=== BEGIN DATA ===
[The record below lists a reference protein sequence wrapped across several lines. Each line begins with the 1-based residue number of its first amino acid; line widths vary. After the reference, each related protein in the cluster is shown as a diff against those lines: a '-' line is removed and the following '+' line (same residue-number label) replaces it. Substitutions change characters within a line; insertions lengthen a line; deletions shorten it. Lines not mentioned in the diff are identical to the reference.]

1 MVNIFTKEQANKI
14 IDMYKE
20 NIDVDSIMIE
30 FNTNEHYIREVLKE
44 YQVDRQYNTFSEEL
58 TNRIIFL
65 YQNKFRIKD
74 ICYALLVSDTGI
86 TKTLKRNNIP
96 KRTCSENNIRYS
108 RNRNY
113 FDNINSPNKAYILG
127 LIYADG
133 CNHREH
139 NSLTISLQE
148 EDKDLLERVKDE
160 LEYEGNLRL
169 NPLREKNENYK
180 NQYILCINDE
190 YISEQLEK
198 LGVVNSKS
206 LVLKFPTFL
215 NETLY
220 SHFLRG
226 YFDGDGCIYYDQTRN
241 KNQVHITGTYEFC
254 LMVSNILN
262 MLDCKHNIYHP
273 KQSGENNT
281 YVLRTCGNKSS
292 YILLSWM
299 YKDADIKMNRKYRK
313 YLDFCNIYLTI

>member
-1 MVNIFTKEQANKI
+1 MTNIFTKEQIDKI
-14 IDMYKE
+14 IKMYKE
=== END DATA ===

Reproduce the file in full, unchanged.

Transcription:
[The record below lists a reference protein sequence wrapped across several lines. Each line begins with the 1-based residue number of its first amino acid; line widths vary. After the reference, each related protein in the cluster is shown as a diff against those lines: a '-' line is removed and the following '+' line (same residue-number label) replaces it. Substitutions change characters within a line; insertions lengthen a line; deletions shorten it. Lines not mentioned in the diff are identical to the reference.]

1 MVNIFTKEQANKI
14 IDMYKE
20 NIDVDSIMIE
30 FNTNEHYIREVLKE
44 YQVDRQYNTFSEEL
58 TNRIIFL
65 YQNKFRIKD
74 ICYALLVSDTGI
86 TKTLKRNNIP
96 KRTCSENNIRYS
108 RNRNY
113 FDNINSPNKAYILG
127 LIYADG
133 CNHREH
139 NSLTISLQE
148 EDKDLLERVKDE
160 LEYEGNLRL
169 NPLREKNENYK
180 NQYILCINDE
190 YISEQLEK
198 LGVVNSKS
206 LVLKFPTFL
215 NETLY
220 SHFLRG
226 YFDGDGCIYYDQTRN
241 KNQVHITGTYEFC
254 LMVSNILN
262 MLDCKHNIYHP
273 KQSGENNT
281 YVLRTCGNKSS
292 YILLSWM
299 YKDADIKMNRKYRK
313 YLDFCNIYLTI

>member
-1 MVNIFTKEQANKI
+1 MTNIFTKEQIDKI
-14 IDMYKE
+14 IKMYKE